A new hourly train service serving the coastal strip of Angus that was due to start in May has been delayed for six months.
The “deeply disappointing” news was given to Angus South SNP MSP Graeme Dey at a meeting with ScotRail in the Scottish Parliament.
The service won’t now be launched until the end of the year owing to the knock-on effect of problems ScotRail have encountered with the new Hitachi electric trains which are to serve the Glasgow-Edinburgh line.
Mr Dey said: “Although the circumstances which have led to this six-month delay in the introduction of the new service — which will benefit Monifieth, Carnoustie and Arbroath in my constituency — are entirely outwith ScotRail’s control, the news is still deeply disappointing.
“The roll-out is entirely dependent on when the electric trains come into service, thereby freeing up the necessary rolling stock for this part of the country, and I am advised that because of windscreen and software problems with the Hitachi’s that won’t now happen until December, which is a real blow, particularly for would be commuters from Monifieth who were expecting to be able to access in the region of 32 trains a day within a few weeks.”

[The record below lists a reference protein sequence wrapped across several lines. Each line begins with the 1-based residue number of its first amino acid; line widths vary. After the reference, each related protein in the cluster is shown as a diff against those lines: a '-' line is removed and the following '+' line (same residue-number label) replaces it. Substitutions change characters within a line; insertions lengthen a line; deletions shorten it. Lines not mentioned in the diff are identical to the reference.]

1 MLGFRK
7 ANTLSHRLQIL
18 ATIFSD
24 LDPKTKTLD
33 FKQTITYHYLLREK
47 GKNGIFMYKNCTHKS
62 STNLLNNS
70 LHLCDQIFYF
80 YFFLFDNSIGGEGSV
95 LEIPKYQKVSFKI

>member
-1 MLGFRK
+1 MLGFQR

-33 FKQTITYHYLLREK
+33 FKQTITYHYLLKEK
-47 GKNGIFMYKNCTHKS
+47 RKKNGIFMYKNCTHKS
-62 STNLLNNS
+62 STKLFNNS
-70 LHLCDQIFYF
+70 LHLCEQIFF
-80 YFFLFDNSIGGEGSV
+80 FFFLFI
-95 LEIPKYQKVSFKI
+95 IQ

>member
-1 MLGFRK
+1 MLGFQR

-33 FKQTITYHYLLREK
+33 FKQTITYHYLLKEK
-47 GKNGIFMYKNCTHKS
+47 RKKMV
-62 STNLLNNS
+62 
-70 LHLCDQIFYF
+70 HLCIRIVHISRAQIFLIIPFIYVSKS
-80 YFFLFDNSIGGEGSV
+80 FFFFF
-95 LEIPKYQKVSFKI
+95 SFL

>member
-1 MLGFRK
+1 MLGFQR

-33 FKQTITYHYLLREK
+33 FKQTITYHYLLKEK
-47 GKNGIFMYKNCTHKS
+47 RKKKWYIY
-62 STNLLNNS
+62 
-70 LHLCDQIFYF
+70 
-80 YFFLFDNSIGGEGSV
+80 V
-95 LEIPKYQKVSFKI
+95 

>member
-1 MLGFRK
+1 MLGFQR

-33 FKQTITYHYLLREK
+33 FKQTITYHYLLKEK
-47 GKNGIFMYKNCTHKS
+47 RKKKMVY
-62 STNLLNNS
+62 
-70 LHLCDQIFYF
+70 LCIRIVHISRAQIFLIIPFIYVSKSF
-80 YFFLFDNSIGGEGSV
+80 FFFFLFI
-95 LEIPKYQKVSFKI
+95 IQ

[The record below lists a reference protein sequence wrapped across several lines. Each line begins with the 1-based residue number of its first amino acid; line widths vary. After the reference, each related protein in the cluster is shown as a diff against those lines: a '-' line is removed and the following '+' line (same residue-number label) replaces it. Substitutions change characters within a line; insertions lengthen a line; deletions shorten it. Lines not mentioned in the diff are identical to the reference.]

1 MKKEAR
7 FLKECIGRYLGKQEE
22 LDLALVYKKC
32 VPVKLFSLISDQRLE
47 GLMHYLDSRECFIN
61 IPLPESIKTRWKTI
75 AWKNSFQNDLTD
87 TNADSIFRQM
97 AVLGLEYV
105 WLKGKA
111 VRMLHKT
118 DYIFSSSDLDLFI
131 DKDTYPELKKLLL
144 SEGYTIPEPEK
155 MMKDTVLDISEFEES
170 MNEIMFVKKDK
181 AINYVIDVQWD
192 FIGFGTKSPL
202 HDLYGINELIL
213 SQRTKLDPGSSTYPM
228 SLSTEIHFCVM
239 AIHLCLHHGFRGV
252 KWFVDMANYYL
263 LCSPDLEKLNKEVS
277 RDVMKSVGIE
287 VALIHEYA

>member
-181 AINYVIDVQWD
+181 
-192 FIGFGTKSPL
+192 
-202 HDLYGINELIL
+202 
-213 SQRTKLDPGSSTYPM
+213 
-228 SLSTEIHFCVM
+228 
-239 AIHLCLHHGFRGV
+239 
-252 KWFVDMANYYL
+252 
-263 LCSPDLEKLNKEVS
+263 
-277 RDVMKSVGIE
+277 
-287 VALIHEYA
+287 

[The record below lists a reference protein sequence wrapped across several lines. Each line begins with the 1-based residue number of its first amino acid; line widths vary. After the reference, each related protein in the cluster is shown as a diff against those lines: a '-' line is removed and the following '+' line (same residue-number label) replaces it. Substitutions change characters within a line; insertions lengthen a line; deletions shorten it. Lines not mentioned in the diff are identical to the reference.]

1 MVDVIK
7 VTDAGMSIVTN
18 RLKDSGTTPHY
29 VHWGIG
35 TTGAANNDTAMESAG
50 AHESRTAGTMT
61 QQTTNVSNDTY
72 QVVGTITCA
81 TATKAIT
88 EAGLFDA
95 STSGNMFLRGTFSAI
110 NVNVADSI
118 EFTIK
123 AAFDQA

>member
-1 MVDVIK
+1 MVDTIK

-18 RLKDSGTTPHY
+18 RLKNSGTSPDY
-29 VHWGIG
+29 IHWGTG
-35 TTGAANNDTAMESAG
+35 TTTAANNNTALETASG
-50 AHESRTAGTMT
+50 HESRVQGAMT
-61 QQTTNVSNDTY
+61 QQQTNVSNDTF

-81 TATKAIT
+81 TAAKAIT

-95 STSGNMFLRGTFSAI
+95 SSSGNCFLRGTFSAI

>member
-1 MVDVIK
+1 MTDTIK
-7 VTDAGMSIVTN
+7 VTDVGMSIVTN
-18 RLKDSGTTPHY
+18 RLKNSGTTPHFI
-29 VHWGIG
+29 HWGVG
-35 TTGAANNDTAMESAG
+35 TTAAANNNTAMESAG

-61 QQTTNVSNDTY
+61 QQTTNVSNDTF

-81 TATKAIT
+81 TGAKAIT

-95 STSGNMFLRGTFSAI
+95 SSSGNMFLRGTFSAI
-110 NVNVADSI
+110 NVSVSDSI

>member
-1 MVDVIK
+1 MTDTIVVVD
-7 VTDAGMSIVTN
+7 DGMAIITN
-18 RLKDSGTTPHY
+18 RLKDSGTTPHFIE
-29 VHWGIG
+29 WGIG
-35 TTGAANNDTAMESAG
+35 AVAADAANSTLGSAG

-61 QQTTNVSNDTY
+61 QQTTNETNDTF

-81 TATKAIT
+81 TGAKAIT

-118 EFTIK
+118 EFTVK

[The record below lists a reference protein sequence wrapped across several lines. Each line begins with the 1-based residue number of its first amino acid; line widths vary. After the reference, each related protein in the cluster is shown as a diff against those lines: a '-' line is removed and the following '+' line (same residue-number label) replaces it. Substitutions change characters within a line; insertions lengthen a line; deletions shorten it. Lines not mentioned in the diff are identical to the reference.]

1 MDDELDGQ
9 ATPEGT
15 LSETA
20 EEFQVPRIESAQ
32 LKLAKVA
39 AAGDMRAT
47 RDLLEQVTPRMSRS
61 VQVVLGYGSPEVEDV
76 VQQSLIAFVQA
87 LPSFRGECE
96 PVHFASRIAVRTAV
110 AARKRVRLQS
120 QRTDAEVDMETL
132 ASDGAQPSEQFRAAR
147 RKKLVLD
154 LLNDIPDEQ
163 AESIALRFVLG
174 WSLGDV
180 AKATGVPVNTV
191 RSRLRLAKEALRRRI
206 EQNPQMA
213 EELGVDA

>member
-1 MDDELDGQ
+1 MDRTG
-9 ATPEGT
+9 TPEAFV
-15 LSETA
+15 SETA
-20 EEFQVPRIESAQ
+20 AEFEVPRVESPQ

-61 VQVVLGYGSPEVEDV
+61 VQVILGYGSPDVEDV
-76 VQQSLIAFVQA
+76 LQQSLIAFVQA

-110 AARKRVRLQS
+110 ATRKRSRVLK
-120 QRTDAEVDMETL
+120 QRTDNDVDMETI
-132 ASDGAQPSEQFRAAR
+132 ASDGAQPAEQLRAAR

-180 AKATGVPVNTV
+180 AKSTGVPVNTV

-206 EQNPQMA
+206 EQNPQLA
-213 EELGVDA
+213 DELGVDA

The rail company’s proposals would see the number of stops made by trains at Broughty Ferry more than double while four times as many trains could call at nearby Monifieth in Angus.
Under the proposals, by 2019 the number of trains stopping at Broughty Ferry will increase to 33, while the number stopping at Monifieth will rise from seven to 27.
The number of services stopping at Carnoustie will rise from 34 per day to 40 and from 73 to 89 at Arbroath.
ScotRail’s head of business development, Scott Prentice, previously outlined the changes to regional transport partnership Tactran.
He said they would create a “viable rail service for local commuting and leisure journeys to/ from Dundee and Aberdeen for the first time since the 1980s”.